-Federal Reserve Bank of Cleveland: Urban Growth and Decline: The Role of Population Density at the City Core
We look at four decades of census data and show that growing cities have maintained dense urban centers, while shrinking cities have not. There are reasons to think that loss of population density at the core of the city could be particularly damaging to productivity. If this is the case, there could be productivity gains from policies aimed at reversing that trend.

-Mlive: Owasippe an 'epic' destination? Mountain bikers say yes

-AAA: AAA Study Finds Costs Associated With Traffic Crashes Are More than Three Times Greater than Congestion Costs With apartments full, developers look for new rental opportunities in downtown Cleveland
With apartments nearly full and waiting lists piling up, a sense of rental euphoria has fallen over downtown Cleveland...

Young professionals... are driving the downtown market. So are students, empty nesters and people moving from other cities.

-Atlantic Cities: Why Portland's Public Toilets Succeeded Where Others Failed

-CNNMoney: Tony Hsieh's new $350 million startup-The Zappos CEO is trading shoes for urban planning -- and spending big bucks to rebuild downtown Las Vegas.

-NYT: The Death of the Fringe Suburb
Simply put, there has been a profound structural shift — a reversal of what took place in the 1950s, when drivable suburbs boomed and flourished as center cities emptied and withered.

The shift is durable and lasting because of a major demographic event: the convergence of the two largest generations in American history, the baby boomers (born between 1946 and 1964) and the millennials (born between 1979 and 1996), which today represent half of the total population.

Many boomers are now empty nesters and approaching retirement. Generally this means that they will downsize their housing in the near future. Boomers want to live in a walkable urban downtown, a suburban town center or a small town, according to a recent survey by the National Association of Realtors.

The millennials are just now beginning to emerge from the nest — at least those who can afford to live on their own. This coming-of-age cohort also favors urban downtowns and suburban town centers — for lifestyle reasons and the convenience of not having to own cars.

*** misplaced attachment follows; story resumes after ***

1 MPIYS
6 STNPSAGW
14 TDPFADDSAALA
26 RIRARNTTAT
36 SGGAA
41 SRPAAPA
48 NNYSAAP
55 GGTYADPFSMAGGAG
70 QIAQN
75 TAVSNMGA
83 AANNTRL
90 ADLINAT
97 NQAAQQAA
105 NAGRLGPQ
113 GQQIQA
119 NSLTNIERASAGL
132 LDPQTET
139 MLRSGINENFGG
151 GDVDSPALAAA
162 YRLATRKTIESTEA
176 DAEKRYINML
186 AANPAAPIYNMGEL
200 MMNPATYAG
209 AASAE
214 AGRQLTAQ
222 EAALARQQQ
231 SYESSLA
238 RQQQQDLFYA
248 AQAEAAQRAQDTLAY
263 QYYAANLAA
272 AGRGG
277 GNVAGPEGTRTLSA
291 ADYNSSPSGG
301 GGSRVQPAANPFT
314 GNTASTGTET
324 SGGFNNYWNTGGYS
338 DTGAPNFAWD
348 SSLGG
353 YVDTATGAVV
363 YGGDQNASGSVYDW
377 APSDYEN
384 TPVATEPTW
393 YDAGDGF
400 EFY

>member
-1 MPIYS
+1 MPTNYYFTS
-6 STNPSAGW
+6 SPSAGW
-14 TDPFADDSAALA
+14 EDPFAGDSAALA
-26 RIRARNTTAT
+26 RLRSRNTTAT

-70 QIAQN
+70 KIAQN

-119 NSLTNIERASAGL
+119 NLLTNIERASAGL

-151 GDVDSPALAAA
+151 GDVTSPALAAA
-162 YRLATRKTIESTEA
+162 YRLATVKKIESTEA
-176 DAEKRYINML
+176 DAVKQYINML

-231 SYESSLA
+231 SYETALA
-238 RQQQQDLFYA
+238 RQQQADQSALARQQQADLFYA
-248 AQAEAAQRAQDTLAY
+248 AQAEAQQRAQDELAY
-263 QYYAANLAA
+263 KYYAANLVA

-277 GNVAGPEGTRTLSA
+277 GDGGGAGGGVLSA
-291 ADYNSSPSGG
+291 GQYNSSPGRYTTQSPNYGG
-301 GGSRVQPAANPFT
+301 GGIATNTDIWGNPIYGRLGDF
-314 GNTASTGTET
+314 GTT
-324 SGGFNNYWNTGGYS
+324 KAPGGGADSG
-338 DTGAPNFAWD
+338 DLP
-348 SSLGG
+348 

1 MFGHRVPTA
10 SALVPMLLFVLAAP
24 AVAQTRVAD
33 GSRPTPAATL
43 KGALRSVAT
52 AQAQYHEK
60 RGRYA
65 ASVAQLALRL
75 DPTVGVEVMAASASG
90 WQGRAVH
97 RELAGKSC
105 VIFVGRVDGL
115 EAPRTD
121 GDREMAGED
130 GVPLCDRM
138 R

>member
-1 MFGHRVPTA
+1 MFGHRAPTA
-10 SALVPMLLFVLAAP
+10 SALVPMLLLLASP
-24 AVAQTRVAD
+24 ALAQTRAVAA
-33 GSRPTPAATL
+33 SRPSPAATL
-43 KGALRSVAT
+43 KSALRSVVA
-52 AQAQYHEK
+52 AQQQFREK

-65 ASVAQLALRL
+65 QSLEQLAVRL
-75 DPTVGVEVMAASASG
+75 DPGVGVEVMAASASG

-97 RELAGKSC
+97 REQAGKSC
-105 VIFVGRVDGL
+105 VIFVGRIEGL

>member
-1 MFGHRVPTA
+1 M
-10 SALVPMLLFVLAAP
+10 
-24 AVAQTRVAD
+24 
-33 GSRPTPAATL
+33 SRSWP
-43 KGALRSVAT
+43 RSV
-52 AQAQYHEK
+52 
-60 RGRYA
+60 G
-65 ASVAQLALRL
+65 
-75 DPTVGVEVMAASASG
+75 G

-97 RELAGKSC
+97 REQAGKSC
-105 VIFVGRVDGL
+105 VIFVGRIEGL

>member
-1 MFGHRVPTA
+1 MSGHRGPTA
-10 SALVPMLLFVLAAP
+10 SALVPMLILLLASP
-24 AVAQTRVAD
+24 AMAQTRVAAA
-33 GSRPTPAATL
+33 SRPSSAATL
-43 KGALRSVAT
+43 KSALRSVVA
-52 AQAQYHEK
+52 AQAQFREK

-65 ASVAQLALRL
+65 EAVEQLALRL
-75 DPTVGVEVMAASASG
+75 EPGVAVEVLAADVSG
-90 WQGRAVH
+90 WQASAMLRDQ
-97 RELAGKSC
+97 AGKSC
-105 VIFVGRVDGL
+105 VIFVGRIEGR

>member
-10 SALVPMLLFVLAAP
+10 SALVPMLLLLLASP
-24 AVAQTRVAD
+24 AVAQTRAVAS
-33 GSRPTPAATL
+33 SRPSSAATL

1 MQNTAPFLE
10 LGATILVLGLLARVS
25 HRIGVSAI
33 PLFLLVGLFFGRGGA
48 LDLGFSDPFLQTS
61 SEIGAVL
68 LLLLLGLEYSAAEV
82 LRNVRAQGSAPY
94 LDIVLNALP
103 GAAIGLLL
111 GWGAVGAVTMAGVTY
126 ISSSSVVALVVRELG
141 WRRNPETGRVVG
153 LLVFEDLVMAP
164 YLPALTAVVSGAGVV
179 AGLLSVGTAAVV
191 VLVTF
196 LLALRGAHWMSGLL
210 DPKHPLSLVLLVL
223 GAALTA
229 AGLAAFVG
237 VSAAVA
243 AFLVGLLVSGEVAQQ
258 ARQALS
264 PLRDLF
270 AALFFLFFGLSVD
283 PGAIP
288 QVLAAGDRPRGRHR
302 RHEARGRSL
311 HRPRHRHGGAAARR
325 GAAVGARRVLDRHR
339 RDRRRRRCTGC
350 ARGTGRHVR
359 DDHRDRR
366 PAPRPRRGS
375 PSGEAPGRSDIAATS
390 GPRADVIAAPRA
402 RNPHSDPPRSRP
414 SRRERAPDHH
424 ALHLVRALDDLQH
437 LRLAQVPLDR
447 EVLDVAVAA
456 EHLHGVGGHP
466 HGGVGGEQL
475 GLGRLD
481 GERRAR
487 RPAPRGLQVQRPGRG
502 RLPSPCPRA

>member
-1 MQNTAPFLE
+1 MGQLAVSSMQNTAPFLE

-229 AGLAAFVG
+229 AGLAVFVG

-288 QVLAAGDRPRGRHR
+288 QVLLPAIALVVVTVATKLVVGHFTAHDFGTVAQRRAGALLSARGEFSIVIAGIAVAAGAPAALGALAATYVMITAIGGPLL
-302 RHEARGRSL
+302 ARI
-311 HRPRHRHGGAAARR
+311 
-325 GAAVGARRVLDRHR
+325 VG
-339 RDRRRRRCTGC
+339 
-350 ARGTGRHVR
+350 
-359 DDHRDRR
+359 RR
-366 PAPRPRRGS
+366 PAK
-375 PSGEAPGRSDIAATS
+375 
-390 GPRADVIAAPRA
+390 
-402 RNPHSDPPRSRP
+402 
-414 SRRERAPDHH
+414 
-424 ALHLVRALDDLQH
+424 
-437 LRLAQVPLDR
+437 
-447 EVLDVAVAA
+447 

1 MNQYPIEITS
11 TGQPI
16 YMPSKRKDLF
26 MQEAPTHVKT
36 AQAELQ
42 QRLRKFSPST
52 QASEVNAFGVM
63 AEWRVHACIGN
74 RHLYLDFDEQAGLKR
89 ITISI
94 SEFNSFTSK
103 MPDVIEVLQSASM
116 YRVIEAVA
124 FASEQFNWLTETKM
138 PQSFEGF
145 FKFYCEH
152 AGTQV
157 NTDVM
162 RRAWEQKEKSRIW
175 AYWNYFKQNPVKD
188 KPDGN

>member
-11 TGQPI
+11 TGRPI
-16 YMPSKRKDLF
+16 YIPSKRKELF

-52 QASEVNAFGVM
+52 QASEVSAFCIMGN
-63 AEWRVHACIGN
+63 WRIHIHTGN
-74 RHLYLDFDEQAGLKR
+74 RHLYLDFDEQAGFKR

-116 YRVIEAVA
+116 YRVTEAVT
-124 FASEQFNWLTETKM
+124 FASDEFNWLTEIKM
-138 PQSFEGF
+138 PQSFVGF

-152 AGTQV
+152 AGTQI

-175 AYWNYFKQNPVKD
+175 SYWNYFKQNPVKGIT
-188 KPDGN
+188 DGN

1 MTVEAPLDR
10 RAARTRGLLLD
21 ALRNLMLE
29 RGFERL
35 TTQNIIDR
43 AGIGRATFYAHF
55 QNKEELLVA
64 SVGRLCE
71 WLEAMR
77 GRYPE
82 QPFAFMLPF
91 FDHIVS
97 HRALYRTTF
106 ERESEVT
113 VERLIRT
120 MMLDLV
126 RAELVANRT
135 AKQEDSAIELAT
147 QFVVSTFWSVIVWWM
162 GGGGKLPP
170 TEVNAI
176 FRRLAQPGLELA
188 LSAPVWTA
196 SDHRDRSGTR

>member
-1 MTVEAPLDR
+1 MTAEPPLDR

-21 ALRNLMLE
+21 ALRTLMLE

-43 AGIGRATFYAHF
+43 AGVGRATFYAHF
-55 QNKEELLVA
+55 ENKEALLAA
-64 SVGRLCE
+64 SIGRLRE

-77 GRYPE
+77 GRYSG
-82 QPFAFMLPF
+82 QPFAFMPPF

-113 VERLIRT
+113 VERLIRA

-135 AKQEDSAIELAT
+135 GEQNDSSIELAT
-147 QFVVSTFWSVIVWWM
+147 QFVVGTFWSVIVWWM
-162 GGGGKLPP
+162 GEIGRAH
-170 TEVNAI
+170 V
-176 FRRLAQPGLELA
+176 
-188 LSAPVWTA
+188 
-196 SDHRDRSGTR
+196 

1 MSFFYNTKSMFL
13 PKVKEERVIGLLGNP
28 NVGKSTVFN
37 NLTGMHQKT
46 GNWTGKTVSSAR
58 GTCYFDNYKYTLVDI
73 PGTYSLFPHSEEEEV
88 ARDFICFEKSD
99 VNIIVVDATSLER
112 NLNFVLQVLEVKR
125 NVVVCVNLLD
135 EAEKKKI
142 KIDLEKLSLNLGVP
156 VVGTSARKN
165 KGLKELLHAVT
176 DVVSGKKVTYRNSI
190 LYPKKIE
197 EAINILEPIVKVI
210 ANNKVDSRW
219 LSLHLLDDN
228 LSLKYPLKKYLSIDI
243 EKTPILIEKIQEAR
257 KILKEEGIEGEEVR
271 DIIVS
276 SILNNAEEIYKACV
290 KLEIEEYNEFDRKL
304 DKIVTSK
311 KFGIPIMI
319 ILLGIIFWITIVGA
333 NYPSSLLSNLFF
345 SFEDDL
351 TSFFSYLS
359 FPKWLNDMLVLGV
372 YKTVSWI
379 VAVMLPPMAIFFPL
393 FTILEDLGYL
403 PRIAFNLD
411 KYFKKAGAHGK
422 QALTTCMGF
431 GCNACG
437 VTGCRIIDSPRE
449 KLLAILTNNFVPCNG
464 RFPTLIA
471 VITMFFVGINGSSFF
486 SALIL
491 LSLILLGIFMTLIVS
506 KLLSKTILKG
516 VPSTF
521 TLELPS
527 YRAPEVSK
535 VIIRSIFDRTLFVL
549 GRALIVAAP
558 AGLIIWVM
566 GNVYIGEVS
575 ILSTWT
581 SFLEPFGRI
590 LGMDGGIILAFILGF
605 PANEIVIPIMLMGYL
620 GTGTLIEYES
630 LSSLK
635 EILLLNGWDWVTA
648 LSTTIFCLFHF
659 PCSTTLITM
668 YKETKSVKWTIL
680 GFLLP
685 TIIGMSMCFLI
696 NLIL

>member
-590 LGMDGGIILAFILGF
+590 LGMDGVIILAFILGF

-LAMag: Between the Lines [longread about the history of parking lots in LA; congestion pricing for parking and turning over parking meter money to the owner of the lot next to the space]
Shoup is not opposed to all parking lots; he’s against cities requiring parking lots. “Would you require every home to come with a pool or every office to include a dining room because someone might want it?” asks Shoup. “Why not let developers build parking where the market demands it and charge its true value?”

-NewGeography: The Driving Decline
[discussion of possible reasons for the 5 yr decline in total miles driven in the United States]

-The European: Cities Are Making Us More Human: Interview with Edward Glaeser
The European: As an economist, you have a very pragmatic approach to cities. Let’s begin with one of your thoughts: Cities help preserve the environment precisely because they keep people away from it.
Glaeser: That is right. It is somewhat counterintuitive but all that is leafy is not necessarily green – living around trees and living in low density areas may end being actually quite harmful for the environment, whereas living in high-rise buildings and urban core may end up being quite kind to the environment.

-GearJunkie: Longest 'Urban' Mt. Bike Trail in USA
Duluth mayor Don Ness has ambitions to make Duluth “the premier trail city in North America.” The Duluth Traverse, which is being touted as the longest urban singletrack trail system in the nation, is a key part in the vision alongside new paths and trails for hiking and XC skiing.

-AdventureCycling: Becoming Bike Travel Friendly: Minneapolis Case Study

-M2: Traffic Solution: Make Drivers Less Lonely

Wednesday, January 18, 2012